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The Westinghouse Broadcasting Company, also known as Group W, was the broadcasting division of Westinghouse Electric Corporation. It owned several radio and television stations across the United States and distributed television shows for syndication.

Westinghouse Broadcasting was formed in the 1920s as Westinghouse Radio Stations, Inc. It was renamed Westinghouse Broadcasting in 1954, and adopted the Group W moniker in 1963. It was a self-contained entity within the Westinghouse corporate structure, and while the parent company was headquartered in Pittsburgh, Pennsylvaniamarker; Westinghouse Broadcasting maintained headquarters in New York Citymarker. It kept national sales offices in Chicagomarker and Los Angelesmarker.

Group W stations are best known for using a distinctive corporate typeface, introduced in 1963, for their logos and on-air imaging. Similarly-styled typefaces had been used on some non-Group W stations as well and several former Group W stations still use it today. The Group W corporate typeface is closely, but not accurately, mimicked in Ray Larabie's freeware font "Anklepants."

Westinghouse Broadcasting was also well known for two long-running television programs, the Mike Douglas Show and PM Magazine (called Evening Magazine in Group W's core broadcast markets).


Radio origins

The Westinghouse Electric and Manufacturing Corporation entered broadcasting with the November 2, 1920 sign-on of KDKAmarker radio in Pittsburgh. The oldest surviving licensed commercial radio station in the United States, KDKA was an outgrowth of experimental station 8XK, a 75-watt station that was located in the Pittsburgh suburb of Wilkinsburgmarker, and founded in 1916 by Westinghouse assistant chief engineer Frank Conrad.

Westinghouse launched three more radio stations in 1921: WJZmarker, originally licensed to Newark, New Jerseymarker, in September; WBZmarker, first located in Springfield, Massachusettsmarker, in October; and KYWmarker, originally based in Chicagomarker, in November. WBZA in Bostonmarker, a station which shared WBZ's frequency and simulcasted WBZ's programming, signed on in November 1924.

Westinghouse was one of the founding owners of the Radio Corporation of America in 1919, and in 1926 RCA established the National Broadcasting Company, a group of 24 radio stations that made up the first radio network in the United States. Westinghouse initially owned a 20 percent stake in NBC, and as a result all of Westinghouse's stations became affiliates of NBC's Blue Network when it was launched on January 1, 1927. Most of the Blue Network's programming originated at WJZ, which in 1923 had its license moved to New York City, and its ownership transferred to RCA.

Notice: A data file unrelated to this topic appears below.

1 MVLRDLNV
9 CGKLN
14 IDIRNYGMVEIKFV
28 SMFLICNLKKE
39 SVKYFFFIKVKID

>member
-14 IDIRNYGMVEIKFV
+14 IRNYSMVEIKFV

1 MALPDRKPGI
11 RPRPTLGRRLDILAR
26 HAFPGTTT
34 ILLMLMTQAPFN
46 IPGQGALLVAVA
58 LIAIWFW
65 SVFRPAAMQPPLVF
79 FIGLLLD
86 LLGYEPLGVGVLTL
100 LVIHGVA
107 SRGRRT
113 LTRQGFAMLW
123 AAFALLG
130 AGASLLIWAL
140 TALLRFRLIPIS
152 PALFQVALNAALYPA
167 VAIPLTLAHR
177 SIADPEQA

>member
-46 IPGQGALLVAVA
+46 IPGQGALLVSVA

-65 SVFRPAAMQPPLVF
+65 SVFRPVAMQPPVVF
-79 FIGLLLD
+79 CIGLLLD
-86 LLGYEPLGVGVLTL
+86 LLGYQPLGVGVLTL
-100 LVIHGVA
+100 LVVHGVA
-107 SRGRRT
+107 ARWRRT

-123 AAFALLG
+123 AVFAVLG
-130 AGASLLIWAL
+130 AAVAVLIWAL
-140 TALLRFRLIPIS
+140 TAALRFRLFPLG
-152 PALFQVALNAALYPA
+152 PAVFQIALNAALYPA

In 1931, Westinghouse switched the call letters of its two Massachusetts stations, with WBZA moving to Springfield and WBZ going to Boston. The two stations had suffered from interference problems, though the Boston facility was the more powerful of the two. In 1934, KYW was moved from Chicago to Philadelphiamarker following a Federal Communications Commission-dictated frequency realignment. Westinghouse's next station was its first purchase: WOWOmarker in Fort Wayne, Indianamarker joined the group in August 1936.

The North American Radio Broadcasting Agreement of 1941 saw all of Westinghouse's original stations move to their current dial positions. With WOWO's power increase to 50,000 watts later that year, the Westinghouse stations were now also clear-channel stations. A decade later, the FCC forbade common ownership of two or more clear channel stations with overlapping nighttime coverage, though the commission allowed Westinghouse to keep WBZ, KYW, KDKA and WOWO together under a grandfather clause. Between them, the four stations' nighttime signals blanketed almost all of the eastern half of North America. Despite the assignments which resulted from NARBA, WBZA became a 1,000-watt daytime-only operation as it continued to share a frequency with WBZ.